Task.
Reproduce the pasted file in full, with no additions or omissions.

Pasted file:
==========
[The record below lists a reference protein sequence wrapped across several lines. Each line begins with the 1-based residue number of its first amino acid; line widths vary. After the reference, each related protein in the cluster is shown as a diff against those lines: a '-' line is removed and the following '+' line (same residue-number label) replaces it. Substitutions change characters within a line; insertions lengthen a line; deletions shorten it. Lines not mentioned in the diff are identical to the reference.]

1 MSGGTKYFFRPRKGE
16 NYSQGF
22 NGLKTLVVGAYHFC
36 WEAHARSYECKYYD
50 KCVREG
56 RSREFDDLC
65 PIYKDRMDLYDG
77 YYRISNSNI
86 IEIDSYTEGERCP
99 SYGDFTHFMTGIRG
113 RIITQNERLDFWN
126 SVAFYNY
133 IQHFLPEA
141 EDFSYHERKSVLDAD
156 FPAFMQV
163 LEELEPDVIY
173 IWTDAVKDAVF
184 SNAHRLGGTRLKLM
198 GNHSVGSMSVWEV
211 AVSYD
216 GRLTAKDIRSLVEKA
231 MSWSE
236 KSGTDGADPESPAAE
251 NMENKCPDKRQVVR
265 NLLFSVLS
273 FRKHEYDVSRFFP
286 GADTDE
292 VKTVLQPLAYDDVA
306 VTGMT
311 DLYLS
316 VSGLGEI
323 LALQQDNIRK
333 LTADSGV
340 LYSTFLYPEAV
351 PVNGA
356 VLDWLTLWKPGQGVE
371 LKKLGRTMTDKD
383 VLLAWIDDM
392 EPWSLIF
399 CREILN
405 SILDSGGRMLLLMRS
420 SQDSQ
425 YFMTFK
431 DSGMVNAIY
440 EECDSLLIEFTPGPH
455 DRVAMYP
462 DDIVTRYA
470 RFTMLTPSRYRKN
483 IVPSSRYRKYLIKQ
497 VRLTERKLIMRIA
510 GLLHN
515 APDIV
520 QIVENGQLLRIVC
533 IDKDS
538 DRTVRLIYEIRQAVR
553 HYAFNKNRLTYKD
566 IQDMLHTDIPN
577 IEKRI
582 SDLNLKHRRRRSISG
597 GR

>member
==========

[The record below lists a reference protein sequence wrapped across several lines. Each line begins with the 1-based residue number of its first amino acid; line widths vary. After the reference, each related protein in the cluster is shown as a diff against those lines: a '-' line is removed and the following '+' line (same residue-number label) replaces it. Substitutions change characters within a line; insertions lengthen a line; deletions shorten it. Lines not mentioned in the diff are identical to the reference.]

1 MSGGTKYFFRPRKGE
16 NYSQGF
22 NGLKTLVVGAYHFC
36 WEAHARSYECKYYD
50 KCVREG
56 RSREFDDLC
65 PIYKDRMDLYDG
77 YYRISNSNI
86 IEIDSYTEGERCP
99 SYGDFTHFMTGIRG
113 RIITQNERLDFWN
126 SVAFYNY
133 IQHFLPEA
141 EDFSYHERKSVLDAD
156 FPAFMQV
163 LEELEPDVIY
173 IWTDAVKDAVF
184 SNAHRLGGTRLKLM
198 GNHSVGSMSVWEV
211 AVSYD
216 GRLTAKDIRSLVEKA
231 MSWSE
236 KSGTDGADPESPAAE
251 NMENKCPDKRQVVR
265 NLLFSVLS
273 FRKHEYDVSRFFP
286 GADTDE
292 VKTVLQPLAYDDVA
306 VTGMT
311 DLYLS
316 VSGLGEI
323 LALQQDNIRK
333 LTADSGV
340 LYSTFLYPEAV
351 PVNGA
356 VLDWLTLWKPGQGVE
371 LKKLGRTMTDKD
383 VLLAWIDDM
392 EPWSLIF
399 CREILN
405 SILDSGGRMLLLMRS
420 SQDSQ
425 YFMTFK
431 DSGMVNAIY
440 EECDSLLIEFTPGPH
455 DRVAMYP
462 DDIVTRYA
470 RFTMLTPSRYRKN
483 IVPSSRYRKYLIKQ
497 VRLTERKLIMRIA
510 GLLHN
515 APDIV
520 QIVENGQLLRIVC
533 IDKDS
538 DRTVRLIYEIRQAVR
553 HYAFNKNRLTYKD
566 IQDMLHTDIPN
577 IEKRI
582 SDLNLKHRRRRSISG
597 GR

>member